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Overview:  Thursday, April 22, 2004 (next release 2:00 p.m. on April 29)

Since Wednesday, April 14, natural gas spot prices have decreased at virtually all market locations in the Lower 48 States.  For the week (Wednesday-Wednesday), prices at the Henry Hub decreased 21 cents or about 4 percent to $5.52 per MMBtu.  Yesterday (April 21), the price of the NYMEX futures contract for May delivery at the Henry Hub settled at $5.582 per MMBtu, decreasing roughly 16 cents or 3 percent since last Wednesday.  Natural gas in storage was 1,077 Bcf as of April 16, which is 6 percent below the 5-year average.  The spot price for West Texas Intermediate (WTI) crude oil was relatively unchanged, falling $0.01 per barrel on the week to $36.61 per barrel or $6.312 per MMBtu.




Moderating temperatures led to price declines of at least 10 cents per MMBtu at most market locations in the Lower 48 States since last Wednesday, April 14.  The steepest declines occurred principally in the Northeast region, where prices fell more than 30 cents per MMBtu at most markets.  Prices at the New York citygate fell 34 cents or roughly 5 percent to $5.98 per MMBtu—the largest decline in the Lower 48 States over the period.  Outside the Northeast region, price declines were more modest with decreases ranging between 10 and 25 cents per MMBtu at most locations.  As of Wednesday, April 21, prices at most market locations outside of the Rockies were within 5 percent of last year’s levels. 



At the NYMEX, the price of the futures contract for May delivery at the Henry Hub decreased about 16 cents per MMBtu or 3 percent since last Wednesday to $5.582 per MMBtu.  The prices of the futures contracts for delivery in each of the following 5 months similarly fell about 15 to 17 cents or about 3 percent from last Wednesday’s level.  The prices of the futures contracts for each month through the remaining months of 2004 exceed the Henry Hub spot price by 6 to 60 cents per MMBtu.  With the futures strip through the remaining months of 2004 trading at a significant premium to the Henry Hub spot price, suppliers have strong economic incentives to inject gas into storage.


Recent Natural Gas Market Data


Estimated Average Wellhead Prices








Price ($ per Mcf)







Price ($ per MMBtu)







Note:  The price data in this table are a pre-release of the average wellhead price that will be published in forthcoming issues of the Natural Gas Monthly.  Prices were converted from $ per Mcf to $ per MMBtu using an average heat content of 1,027 Btu per cubic foot as published in Table A4 of the Annual Energy Review 2002.

Source:  Energy Information Administration, Office of Oil and Gas. 



Working gas in storage was 1,077 Bcf as of Friday, April 16, 2004, according to the EIA Weekly Natural Gas Storage Report. (See Storage Figure)  This is about 6 percent less than the 5-year average for the report week and 375 Bcf more than the level for the same week last year.  The implied net injection during the report week was 28 Bcf.  This is about 26 percent below the 5-year average net addition of 38 Bcf for the week and contrasts to an injection of 60 Bcf reported for the same week last year.  Lingering cool temperatures during the week ended April 17 likely contributed to the lower-than-average rate of injections as temperatures in the Northeast and Midwest regions were close to normal and temperatures elsewhere in the Lower 48 States were significantly cooler than normal.  Temperatures for the week ended April 17 were significantly cooler than last year at this time in most of the Lower 48 States. (See Temperature Map) (See Deviations Map)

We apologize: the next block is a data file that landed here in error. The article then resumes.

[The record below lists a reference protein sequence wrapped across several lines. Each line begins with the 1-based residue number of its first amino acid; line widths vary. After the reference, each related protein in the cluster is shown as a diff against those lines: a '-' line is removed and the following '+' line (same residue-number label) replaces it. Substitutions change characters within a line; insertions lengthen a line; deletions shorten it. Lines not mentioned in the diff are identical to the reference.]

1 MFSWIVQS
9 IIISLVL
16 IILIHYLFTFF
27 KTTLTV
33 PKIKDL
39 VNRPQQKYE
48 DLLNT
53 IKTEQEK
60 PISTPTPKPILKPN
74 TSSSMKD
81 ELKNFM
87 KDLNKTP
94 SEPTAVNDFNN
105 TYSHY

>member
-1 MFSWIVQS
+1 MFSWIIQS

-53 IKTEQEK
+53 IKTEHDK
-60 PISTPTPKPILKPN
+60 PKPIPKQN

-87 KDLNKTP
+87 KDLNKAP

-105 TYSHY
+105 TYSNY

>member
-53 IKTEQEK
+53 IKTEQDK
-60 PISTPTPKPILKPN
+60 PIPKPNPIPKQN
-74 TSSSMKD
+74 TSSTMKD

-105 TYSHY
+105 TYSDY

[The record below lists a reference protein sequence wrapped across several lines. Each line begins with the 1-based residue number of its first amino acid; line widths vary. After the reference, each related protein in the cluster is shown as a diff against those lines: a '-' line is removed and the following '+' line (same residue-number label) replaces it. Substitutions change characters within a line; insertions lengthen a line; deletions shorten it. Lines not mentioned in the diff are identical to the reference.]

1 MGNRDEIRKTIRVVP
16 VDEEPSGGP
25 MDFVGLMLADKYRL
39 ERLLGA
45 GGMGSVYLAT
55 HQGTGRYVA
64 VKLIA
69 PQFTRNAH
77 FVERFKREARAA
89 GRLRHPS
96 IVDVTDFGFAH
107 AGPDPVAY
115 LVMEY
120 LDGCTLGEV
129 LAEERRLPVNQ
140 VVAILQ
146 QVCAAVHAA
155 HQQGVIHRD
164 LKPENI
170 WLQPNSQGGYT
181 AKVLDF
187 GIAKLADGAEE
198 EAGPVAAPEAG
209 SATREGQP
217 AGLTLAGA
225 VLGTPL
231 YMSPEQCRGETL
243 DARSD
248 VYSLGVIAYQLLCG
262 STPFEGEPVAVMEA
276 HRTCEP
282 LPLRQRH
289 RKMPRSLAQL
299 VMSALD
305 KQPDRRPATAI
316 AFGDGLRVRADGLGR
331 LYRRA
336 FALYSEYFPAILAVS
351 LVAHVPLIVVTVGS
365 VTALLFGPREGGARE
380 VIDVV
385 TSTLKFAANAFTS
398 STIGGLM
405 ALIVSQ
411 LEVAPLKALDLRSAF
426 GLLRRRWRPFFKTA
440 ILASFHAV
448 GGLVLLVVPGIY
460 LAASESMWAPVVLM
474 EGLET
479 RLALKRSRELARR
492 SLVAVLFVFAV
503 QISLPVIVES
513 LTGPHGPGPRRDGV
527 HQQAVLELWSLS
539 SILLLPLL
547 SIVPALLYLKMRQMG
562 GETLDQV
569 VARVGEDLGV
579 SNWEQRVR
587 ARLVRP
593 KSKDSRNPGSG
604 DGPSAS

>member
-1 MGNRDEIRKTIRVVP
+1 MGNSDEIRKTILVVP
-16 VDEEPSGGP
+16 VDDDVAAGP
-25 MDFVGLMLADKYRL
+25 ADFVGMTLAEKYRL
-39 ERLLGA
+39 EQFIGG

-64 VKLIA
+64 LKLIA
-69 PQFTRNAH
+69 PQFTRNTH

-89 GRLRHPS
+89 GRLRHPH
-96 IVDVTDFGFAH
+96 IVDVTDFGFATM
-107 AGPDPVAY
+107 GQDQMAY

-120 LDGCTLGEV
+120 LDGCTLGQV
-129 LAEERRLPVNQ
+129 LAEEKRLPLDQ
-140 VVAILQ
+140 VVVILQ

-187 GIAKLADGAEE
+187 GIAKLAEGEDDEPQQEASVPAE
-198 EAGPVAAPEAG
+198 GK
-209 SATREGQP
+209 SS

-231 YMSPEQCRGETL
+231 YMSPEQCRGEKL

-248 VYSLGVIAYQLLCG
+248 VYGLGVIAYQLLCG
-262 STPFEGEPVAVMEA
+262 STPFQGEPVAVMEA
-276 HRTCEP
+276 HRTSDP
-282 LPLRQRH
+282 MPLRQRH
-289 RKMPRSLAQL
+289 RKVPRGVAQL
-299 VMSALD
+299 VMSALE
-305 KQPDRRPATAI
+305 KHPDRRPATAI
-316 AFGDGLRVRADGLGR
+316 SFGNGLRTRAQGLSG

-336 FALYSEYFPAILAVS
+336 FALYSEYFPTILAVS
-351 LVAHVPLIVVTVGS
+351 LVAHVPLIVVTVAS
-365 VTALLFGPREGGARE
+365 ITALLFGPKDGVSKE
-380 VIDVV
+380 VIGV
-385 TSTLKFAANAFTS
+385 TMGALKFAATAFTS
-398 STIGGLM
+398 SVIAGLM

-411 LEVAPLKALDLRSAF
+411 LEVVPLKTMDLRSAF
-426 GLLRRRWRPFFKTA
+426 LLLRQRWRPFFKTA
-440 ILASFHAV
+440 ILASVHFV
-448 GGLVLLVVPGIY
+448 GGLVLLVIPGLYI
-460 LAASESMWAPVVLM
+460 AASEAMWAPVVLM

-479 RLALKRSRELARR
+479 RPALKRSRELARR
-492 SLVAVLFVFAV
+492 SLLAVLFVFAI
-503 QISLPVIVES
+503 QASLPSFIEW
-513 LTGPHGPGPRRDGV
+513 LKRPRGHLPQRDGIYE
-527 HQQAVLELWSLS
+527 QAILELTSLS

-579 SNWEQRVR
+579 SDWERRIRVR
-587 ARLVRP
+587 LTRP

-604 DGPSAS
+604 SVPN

Other Market Trends:

FERC Clarifies Standards of Conduct Guidelines for Natural Gas and Electric Transactions.  On April 14, 2004, the Federal Energy Regulatory Commission (FERC) clarified its standards of conduct that govern the relationship between transmitting providers and their energy affiliates.  In response to petitions for rehearing and clarification of its November 2003 rule, FERC reaffirmed the need for the rule, noting that it protects customers in an environment where robust competition provides the economic incentives that may tempt a transmission provider to give its affiliates unduly preferential treatment. The Commission is extending until September 1, 2004, the date for full implementation of the standards of conduct. FERC upheld the rule’s “no-conduit” provisions that allow “shared” employees, such as officers and directors, to receive information necessary to maintain the operations of the transmission system The rule will now expressly state that corporate governance information may be given to officers and directors of the transmission provider and the energy affiliate, as long as these employees do not act as a conduit for sharing information. FERC clarified a number of other provisions of the rule, including refining the definition of an energy affiliate that “engages in” or is “involved in” transmission transactions in response to public comments that the terms are vague.  The term,“engaged in” means the affiliate holds or requests transmission capacity on a transmission provider as a shipper or customer or buys or sells transmission capacity in the secondary capacity market. FERC clarified the term, “involved in,” to mean an entity that is acting as agent, asset manager, broker, or in some fashion, managing, controlling or aggregating capacity on behalf of transmission customers or shippers.



Moderating temperatures reduced natural gas demand in most parts of the country, contributing to lower spot prices at most market locations.  Prices fell at the NYMEX futures market from last week’s level.  Working gas in storage increased to 1,077 Bcf, which is 6 percent below the 5-year average.  


Natural Gas Summary from the Short-Term Energy Outlook